Griffith’s stock has been rising in recent years, thanks largely to screenings like this, and most aficionados today rank him as something like “the 5th or 6th genius of silent comedy”, somewhere just behind Chaplin, Keaton, Lloyd and Langdon. Of those I just mentioned Griffith has the most in common, I suppose, with Lloyd, in being less clown-like, more of a comic actor, although his character is very different from Lloyd’s. (For more on Griffith, read my full tribute).

At any rate, my provocative title presumes you’ve already seen every feature by Chaplin, Keaton, Lloyd and Langdon. Hands Up! (1926) is close to them in quality. It is considered Griffith’s finest and best known film. It is a Civil War comedy told from the point of view of the South — released an entire year before Keaton’s The General.  Griffith plays a dashing Confederate spy on a mission to steal Yankee gold. Along the way, he constantly gets into fixes and coolly extricates himself from each one. Its most famous sequence has Griffith up against a wall in front of a firing squad. He gets himself out of the pickle by throwing dinner plates into the air at the crucial second, which his executioners are then obliged to shoot at, thinking they are clay pigeons.  The father of both of his love interests (he is equally in love with two sisters) is played by Mack Swain, in his first role after The Gold Rush.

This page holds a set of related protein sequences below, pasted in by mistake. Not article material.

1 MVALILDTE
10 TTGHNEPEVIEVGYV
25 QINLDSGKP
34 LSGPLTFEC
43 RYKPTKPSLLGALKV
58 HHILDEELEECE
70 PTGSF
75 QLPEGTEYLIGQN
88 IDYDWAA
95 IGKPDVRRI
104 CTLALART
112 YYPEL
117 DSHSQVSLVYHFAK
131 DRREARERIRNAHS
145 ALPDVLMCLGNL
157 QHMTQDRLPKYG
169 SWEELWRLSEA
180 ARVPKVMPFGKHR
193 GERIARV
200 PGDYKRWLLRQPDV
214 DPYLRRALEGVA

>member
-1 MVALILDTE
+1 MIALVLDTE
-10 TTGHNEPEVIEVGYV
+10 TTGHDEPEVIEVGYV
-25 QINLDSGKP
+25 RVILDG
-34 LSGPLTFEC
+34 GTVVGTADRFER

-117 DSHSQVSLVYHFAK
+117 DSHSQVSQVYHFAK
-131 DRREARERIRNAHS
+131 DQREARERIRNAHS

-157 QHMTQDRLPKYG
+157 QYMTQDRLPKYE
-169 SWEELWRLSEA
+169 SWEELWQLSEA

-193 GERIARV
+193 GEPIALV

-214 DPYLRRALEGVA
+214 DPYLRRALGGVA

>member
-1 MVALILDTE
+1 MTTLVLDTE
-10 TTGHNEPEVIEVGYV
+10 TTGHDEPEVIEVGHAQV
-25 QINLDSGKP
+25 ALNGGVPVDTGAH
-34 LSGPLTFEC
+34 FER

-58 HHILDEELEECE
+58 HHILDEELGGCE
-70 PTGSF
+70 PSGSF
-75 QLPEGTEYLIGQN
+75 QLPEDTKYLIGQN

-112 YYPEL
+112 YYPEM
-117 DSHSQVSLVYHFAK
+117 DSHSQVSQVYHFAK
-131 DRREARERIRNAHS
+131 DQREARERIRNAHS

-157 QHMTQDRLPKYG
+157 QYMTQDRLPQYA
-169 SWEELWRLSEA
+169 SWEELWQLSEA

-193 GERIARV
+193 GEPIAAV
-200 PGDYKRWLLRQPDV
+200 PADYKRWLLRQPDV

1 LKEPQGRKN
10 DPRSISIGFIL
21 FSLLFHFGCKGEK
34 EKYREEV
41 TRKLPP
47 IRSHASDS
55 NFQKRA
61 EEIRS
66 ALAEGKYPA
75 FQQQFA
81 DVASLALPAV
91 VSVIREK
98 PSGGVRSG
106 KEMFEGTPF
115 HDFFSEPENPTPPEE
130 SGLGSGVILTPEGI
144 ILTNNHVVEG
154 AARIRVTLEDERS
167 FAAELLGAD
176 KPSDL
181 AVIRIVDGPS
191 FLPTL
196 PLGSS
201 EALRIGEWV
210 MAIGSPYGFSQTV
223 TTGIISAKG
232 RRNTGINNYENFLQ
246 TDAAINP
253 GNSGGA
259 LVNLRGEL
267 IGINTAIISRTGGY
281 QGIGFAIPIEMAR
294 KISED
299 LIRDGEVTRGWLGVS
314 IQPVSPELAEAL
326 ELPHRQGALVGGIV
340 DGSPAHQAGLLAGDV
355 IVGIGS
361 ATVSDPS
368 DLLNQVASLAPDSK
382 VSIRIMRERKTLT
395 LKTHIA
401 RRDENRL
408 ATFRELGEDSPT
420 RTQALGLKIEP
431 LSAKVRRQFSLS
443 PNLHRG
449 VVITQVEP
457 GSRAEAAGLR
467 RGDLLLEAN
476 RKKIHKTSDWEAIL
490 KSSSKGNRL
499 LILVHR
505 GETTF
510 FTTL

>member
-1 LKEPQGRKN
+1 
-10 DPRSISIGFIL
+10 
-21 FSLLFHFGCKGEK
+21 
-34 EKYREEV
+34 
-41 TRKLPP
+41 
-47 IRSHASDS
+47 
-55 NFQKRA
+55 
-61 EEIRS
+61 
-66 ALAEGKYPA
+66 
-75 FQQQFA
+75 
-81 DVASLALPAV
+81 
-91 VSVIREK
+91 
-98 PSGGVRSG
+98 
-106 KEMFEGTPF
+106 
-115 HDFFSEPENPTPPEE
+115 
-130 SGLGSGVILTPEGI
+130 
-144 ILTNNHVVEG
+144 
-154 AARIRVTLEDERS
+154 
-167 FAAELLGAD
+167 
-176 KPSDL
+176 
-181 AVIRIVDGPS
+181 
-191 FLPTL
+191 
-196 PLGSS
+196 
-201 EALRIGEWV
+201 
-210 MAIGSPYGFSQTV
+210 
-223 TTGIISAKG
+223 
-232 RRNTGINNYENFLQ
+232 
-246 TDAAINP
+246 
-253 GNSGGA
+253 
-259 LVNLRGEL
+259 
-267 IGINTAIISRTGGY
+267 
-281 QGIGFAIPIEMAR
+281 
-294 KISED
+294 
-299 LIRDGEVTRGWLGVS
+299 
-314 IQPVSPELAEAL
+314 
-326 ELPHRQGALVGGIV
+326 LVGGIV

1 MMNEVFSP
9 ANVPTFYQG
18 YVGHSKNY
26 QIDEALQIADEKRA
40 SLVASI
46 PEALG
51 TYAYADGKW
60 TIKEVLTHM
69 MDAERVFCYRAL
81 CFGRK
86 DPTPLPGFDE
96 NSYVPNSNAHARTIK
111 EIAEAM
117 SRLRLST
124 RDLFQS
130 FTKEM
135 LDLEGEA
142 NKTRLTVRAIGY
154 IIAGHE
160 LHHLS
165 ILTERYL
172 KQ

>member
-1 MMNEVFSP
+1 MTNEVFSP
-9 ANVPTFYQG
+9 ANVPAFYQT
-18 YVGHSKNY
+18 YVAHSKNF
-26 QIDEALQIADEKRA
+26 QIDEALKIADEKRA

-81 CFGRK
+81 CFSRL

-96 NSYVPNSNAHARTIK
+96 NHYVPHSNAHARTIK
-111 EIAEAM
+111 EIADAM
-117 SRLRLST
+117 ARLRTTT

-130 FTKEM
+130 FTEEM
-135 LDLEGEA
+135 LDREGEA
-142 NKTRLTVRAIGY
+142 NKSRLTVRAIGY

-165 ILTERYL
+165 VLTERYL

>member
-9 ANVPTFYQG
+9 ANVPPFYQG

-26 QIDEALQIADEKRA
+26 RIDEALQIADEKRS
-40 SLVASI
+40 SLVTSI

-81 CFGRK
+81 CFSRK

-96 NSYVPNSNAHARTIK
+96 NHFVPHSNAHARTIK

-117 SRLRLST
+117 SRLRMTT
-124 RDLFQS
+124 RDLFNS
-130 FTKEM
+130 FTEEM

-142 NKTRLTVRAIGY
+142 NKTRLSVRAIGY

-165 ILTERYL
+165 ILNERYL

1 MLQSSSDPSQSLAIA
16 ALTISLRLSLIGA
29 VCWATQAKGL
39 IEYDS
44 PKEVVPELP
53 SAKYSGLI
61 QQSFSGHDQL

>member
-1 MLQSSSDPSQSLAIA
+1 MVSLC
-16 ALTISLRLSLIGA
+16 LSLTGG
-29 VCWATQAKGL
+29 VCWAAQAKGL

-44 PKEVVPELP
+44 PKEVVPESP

Full details at the Silent Clowns web site. 

For more on silent and slapstick comedy film please see my new book Chain of Fools: Silent Comedy and Its Legacies from Nickelodeons to Youtube, just released by Bear Manor Media, also available from amazon.com etc etc etc

Stars of Vaudeville #1036: Louise Beavers

Posted in African American Interest, Hollywood (History), Television, Vaudeville etc., Women with tags , , , , , , , , , , , , , , , , , , , , , , on March 8, 2017 by travsd

Louise Beavers’ (1902-1962) birthday is today.

Originally from Cincinnati, Beavers moved to the Los Angeles area with her family at age 11. Her mother was a singing instructor. Through her, Beavers started singing in choirs and amateur concerts, eventually joining a group called “The Lady Minstrels” which played dates in vaudeville and presentation houses. In early adulthood she worked as a domestic to stars like Leatrice Joy and Lilyan Tashman, an irony given the large numbers of servants and house slaves she would play during her movie career. As was sadly common at the time, those sorts of characters were almost exclusively what she got to play.

Her first film work was as an extra in the 1927 version of Uncle Tom’s Cabin. When talking films came in she instantly progressed to small speaking roles. She’s in Mary Pickford’s first talkie Coquette (1929), the lost classic Gold Diggers of Broadway (1929), with Mae West in She Done Him Wrong (1933), 42nd Street (1933), Bombshell (1933) and dozens of others.

In 1934 she attained the highlight of her career, co-starring with Claudette Colbert in the classic race drama Imitation of Life (1934). While she had ample chance to shine in that movie, and received plenty of good notices, it unfortunately didn’t lead to lots of similar work. She was instantly relegated back to the same sort of domestic roles in films like General Spanky (1936), No Time for Comedy (1940), Holiday Inn (1942), and Mr. Blandings Builds His Dream House (1948), although she did get a fine part in The Jackie Robinson Story (1950) as the star player’s mother. In the 1950s she was a familiar face on television on shows such as Beulah (1952) and Make Room for Daddy (1953-1954).